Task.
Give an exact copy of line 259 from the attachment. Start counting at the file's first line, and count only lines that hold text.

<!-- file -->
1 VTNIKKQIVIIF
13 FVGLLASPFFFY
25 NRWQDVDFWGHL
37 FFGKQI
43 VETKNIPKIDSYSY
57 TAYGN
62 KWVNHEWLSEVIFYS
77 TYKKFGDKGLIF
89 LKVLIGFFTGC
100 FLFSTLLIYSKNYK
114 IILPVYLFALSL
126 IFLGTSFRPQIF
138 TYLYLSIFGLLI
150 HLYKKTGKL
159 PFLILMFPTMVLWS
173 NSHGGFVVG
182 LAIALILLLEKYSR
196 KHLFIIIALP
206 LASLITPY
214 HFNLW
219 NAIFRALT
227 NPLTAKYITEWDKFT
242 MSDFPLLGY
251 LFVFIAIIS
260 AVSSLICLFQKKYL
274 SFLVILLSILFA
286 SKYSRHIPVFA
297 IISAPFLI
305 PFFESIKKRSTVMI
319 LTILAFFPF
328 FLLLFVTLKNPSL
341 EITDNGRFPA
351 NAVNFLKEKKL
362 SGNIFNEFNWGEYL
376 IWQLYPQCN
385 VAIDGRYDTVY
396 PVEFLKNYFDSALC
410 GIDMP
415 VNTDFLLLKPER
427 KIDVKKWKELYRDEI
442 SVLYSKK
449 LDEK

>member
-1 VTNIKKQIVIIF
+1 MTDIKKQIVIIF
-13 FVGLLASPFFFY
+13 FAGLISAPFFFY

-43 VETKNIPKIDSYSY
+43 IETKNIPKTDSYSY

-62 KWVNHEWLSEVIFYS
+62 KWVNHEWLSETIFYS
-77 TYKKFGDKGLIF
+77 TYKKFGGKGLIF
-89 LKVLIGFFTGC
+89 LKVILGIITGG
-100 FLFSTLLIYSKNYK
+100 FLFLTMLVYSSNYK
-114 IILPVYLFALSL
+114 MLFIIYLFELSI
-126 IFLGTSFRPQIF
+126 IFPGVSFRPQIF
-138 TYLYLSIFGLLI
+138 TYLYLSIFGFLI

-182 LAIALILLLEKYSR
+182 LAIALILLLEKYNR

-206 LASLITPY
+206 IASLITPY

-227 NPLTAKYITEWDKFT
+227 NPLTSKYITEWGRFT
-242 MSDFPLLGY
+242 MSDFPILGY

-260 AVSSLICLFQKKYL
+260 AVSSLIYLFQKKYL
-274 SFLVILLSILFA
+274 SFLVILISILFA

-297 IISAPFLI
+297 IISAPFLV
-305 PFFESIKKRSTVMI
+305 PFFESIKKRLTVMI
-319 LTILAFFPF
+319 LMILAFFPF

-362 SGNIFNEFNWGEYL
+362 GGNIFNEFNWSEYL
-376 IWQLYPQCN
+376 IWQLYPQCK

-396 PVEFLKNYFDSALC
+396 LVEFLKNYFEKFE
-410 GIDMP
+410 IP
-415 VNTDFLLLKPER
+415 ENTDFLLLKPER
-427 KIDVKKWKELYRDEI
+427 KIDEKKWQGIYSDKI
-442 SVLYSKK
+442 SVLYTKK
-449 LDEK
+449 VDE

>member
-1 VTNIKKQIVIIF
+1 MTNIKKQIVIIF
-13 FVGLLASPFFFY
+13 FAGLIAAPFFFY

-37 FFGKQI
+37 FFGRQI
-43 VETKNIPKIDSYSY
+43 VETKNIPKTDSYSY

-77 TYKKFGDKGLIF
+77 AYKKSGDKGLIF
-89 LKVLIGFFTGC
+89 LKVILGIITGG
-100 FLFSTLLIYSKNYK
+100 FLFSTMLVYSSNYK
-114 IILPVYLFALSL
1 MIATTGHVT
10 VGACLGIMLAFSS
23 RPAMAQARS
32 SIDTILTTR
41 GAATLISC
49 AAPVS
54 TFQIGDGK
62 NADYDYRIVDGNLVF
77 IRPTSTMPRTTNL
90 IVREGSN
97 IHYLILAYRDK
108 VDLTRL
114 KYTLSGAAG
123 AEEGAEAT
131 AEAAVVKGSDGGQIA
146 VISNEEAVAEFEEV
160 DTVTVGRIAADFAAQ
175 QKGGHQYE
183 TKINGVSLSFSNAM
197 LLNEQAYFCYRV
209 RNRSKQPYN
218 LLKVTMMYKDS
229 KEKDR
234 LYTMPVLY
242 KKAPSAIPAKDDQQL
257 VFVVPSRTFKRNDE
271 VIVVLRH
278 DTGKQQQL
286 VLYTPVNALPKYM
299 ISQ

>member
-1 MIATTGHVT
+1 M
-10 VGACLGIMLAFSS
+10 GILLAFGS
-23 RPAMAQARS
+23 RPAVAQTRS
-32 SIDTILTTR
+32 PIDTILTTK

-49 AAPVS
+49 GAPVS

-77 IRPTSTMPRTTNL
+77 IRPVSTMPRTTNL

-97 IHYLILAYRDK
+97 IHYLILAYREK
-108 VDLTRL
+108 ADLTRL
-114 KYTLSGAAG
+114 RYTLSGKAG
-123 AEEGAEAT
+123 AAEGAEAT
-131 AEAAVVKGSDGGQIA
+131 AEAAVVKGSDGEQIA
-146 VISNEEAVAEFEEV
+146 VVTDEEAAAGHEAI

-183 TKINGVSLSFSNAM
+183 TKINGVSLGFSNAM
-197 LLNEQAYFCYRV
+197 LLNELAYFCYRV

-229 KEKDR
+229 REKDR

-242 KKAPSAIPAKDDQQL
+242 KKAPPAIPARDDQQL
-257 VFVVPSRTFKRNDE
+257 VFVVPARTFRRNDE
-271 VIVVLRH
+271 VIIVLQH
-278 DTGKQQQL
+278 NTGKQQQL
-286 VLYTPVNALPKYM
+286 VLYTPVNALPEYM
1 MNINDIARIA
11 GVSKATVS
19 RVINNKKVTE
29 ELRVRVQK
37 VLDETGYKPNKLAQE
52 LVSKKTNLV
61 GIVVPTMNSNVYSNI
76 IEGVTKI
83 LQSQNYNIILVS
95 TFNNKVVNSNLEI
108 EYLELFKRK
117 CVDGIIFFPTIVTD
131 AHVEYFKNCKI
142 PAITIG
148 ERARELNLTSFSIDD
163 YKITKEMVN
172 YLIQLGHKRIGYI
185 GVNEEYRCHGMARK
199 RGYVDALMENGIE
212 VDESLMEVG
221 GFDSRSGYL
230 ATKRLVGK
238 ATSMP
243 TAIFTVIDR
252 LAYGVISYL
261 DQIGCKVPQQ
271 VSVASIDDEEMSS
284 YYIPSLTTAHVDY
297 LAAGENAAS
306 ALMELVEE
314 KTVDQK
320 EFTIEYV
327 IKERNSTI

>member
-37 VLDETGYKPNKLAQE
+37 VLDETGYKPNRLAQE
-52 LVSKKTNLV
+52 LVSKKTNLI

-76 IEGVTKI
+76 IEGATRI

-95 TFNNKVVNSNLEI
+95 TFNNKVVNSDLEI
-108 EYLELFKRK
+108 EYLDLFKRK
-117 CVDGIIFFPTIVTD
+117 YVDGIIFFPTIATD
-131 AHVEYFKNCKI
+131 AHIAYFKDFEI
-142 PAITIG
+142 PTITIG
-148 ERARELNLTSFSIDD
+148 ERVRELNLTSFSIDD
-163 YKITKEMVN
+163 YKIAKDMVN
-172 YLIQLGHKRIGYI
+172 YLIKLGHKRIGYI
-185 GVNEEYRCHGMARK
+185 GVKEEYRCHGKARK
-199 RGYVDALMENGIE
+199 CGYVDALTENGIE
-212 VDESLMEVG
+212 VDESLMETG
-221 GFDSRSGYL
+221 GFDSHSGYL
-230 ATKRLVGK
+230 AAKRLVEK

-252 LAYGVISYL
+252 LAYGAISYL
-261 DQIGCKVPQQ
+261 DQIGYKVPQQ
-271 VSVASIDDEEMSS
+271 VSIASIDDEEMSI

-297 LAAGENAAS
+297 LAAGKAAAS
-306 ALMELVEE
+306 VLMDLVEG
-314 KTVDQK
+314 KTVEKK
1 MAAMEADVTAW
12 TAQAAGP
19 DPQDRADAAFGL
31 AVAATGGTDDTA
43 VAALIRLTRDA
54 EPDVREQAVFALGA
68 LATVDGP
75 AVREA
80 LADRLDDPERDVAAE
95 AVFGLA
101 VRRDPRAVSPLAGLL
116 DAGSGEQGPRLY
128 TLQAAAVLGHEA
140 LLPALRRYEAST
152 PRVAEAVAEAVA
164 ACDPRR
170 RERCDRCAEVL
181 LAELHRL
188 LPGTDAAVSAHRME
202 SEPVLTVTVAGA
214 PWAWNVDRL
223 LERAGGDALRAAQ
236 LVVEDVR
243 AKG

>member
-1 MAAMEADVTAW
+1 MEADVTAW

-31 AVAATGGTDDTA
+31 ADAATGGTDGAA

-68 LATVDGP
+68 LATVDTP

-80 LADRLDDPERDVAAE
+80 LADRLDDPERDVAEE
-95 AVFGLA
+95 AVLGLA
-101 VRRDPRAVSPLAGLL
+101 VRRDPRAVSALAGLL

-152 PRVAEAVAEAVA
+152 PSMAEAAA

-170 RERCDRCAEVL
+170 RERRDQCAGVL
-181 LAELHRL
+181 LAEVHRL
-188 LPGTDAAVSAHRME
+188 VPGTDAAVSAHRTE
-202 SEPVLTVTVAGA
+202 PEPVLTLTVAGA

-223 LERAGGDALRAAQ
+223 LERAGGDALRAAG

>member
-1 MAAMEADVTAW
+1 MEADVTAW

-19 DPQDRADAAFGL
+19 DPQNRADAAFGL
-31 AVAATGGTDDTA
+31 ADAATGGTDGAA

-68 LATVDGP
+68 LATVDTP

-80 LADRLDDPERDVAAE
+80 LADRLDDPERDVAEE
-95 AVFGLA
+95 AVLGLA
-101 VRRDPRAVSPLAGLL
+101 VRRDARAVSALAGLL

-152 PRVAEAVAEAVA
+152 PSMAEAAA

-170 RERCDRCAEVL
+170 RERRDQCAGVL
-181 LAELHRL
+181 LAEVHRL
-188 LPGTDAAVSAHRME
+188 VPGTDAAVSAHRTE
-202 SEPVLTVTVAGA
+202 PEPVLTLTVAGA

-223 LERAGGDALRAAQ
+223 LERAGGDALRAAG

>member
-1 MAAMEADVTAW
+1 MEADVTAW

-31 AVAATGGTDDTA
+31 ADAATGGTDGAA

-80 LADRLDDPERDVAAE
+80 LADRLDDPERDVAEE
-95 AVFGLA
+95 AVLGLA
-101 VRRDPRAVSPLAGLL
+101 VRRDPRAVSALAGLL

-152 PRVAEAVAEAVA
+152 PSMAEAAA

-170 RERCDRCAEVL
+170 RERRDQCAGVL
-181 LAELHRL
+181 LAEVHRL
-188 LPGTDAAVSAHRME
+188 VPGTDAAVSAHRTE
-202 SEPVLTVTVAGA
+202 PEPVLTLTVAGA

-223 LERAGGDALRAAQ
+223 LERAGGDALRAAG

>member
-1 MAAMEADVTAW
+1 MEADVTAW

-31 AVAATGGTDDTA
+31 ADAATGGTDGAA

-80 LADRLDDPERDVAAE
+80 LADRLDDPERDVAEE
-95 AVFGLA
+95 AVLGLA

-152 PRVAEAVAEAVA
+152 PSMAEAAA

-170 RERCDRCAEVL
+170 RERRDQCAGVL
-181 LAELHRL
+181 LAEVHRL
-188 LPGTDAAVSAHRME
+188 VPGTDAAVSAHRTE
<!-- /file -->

-306 ALMELVEE